Economics isn’t the most popular of majors, but it’s certainly important to know how it works and how you can use it to your advantage if you plan on going into business or if you simply want to understand how the world around you functions.
To get started on that path, here are 5 things you need to know before you study economics.
5 things you need to know before you study economics
1) The basics of micro and macroeconomics
Microeconomics deals with individual markets while macroeconomics deals with the whole economy.
Microeconomics uses analytical tools such as supply and demand curves, perfect competition, and comparative statics to analyze specific markets.
Macroeconomics looks at aggregate data like GDP, inflation rates, unemployment rates, and interest rates.
It takes a much more top down approach by looking at how these factors affect each other.
The difference between the two is that microeconomics focuses on what happens in a particular market, whereas macroeconomics analyzes larger trends in an entire economy.
An example of a microeconomic concept would be perfect competition, where there are many buyers and sellers for one product.
An example of a macroeconomic concept would be aggregate demand, which can help predict how consumer spending will impact prices and production levels over time.
Studying economics requires a strong math background, so make sure your foundation is strong.
You should also take classes in business or mathematics because they’ll give you valuable skills that will come in handy when applying economic principles to real world situations.
2) The different schools of economic thought
There are a few different schools of economic thought when it comes to the study of economics.
There’s the classical school, which is focused on macroeconomics and looks at topics such as inflation, unemployment, and Gross Domestic Product (GDP).
There’s also the neoclassical school, which focuses on microeconomics and looks at topics such as supply and demand.
The Keynesian school takes more of an emphasis on government intervention in economic affairs in order to stimulate or dampen down the economy.
Finally, there’s the Austrian School that is heavily influenced by Friedrich Hayek and Ludwig von Mises.
It differs from the other schools because it relies on free market theory rather than government intervention.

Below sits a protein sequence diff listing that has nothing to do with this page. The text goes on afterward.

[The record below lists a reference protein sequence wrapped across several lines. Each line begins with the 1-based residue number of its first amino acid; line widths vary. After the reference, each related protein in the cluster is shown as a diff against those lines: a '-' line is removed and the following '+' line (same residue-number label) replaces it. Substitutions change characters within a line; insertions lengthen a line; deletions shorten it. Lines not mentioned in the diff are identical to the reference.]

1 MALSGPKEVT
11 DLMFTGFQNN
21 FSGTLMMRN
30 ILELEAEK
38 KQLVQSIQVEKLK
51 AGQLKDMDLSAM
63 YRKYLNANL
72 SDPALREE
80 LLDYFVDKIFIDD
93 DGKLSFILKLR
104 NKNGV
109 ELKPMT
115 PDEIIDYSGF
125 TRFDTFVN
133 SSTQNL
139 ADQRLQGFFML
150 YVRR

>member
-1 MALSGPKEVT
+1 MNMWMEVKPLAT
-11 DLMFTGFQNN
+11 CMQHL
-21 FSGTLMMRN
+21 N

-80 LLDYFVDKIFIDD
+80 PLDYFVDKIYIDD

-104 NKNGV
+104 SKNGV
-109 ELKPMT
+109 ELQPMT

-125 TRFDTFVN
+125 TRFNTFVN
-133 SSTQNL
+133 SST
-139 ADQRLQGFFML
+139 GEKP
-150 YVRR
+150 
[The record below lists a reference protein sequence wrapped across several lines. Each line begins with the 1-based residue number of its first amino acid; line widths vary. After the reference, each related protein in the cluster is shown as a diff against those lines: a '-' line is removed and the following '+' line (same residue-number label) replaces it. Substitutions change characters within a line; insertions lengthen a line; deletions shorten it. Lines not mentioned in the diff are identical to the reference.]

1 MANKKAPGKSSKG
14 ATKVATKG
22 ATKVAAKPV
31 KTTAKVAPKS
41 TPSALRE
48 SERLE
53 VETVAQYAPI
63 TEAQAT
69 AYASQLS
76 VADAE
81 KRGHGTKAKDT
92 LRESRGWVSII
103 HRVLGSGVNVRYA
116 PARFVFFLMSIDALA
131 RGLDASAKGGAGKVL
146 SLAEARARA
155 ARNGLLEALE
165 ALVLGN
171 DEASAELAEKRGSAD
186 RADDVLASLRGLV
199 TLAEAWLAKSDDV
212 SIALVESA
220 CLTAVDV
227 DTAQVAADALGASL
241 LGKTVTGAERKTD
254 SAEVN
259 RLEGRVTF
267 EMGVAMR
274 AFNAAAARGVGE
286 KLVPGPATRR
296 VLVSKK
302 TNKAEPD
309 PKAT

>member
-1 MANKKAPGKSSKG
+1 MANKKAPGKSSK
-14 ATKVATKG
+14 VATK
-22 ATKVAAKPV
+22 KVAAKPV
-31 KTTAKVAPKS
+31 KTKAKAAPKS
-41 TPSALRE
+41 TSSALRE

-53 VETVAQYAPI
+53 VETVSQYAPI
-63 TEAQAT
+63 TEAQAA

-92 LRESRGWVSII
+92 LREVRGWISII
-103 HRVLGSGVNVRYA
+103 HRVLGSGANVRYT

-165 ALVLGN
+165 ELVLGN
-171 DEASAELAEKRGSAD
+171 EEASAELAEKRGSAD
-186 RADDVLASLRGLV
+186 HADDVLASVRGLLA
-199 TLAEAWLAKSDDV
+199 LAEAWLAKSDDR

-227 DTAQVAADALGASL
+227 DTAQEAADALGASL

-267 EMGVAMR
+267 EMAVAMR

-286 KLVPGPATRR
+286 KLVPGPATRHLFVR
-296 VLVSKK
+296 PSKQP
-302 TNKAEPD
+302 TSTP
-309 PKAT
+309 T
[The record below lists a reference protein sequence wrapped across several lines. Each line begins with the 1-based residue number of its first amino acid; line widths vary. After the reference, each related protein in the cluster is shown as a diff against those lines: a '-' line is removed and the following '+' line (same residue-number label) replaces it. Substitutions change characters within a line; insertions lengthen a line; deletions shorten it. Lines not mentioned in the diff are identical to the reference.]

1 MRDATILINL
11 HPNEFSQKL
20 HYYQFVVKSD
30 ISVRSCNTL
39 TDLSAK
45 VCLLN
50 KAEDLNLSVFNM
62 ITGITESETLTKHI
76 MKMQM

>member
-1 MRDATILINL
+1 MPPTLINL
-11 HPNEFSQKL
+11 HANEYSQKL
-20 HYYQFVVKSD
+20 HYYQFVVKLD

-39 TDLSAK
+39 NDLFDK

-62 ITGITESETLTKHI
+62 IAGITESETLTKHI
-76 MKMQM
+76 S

If any of these sound like they’re up your alley, then get ready for some hardcore coursework!
A bachelor’s degree in economics requires six courses, with many majors requiring even more.
One of the most well-known economists ever was John Maynard Keynes who believed that governments should intervene in the economy if necessary to stimulate growth.
A lot has changed since his time however, with more people believing that free market principles work best for society.
3) The importance of economic data
The importance of economic data is often not understood by the general public because it’s difficult to understand and hard to find.
The best way to get a grasp on how economic data affects your life is to take a course in economics.
Learning about unemployment rates, GDP growth rates, inflation rates, consumer sentiment and many other topics are all a part of learning about economics.
Economics is important because understanding these concepts will help you make informed decisions as they relate to your future career or business venture.
If you’re an entrepreneur, for example, knowing what macroeconomic indicators mean will help you better predict the potential success of a new company.
If you’re working at a company that relies heavily on exports or imports, knowing what to expect from international trade agreements can keep your company profitable and save jobs.
Economic data also provides insight into social conditions like poverty levels and employment trends.
Understanding this information is crucial if we want to achieve long-term prosperity in America.
4) The skills you need to succeed in economics
Be able to read and understand graphs, charts, and other visuals of data.
Be able to apply the principles of mathematics such as algebra and calculus.
Learn how to use a spreadsheet program like Microsoft Excel or Apple Numbers.
Have a good grasp on basic accounting principles such as double-entry bookkeeping, accrual accounting, and cash flow forecasting.
Become proficient in at least one programming language like Python, R, MATLAB, or Java.
As an undergraduate student, you may also want to consider taking additional courses that will broaden your knowledge base like accounting and statistics.
These five skills will give you a strong foundation for succeeding in any course of study within the field of economics!
5) The career options available to economists
There are many different career options for an economist. One option is working in the public sector, such as the government or a non-profit organization.
Another option is working in the private sector, such as a bank.
A third option is teaching at a university or college.
Economists can also be consultants and earn a living by providing expert advice on economic issues to individuals and organizations.
Instead of focusing on one profession, it might make sense to explore multiple avenues.
For example, if you’re interested in policymaking but don’t want to work for the government.
It’s possible that a think tank might suit your needs better than another type of employer.
It’s important to talk with people who have studied economics so they can help you decide which path is right for you!
They’ll likely be able to provide guidance about what will happen once you graduate from school, too.
Talking with other students who are majoring in this field may even allow you to find study partners or research partners that could help guide you during your undergraduate years.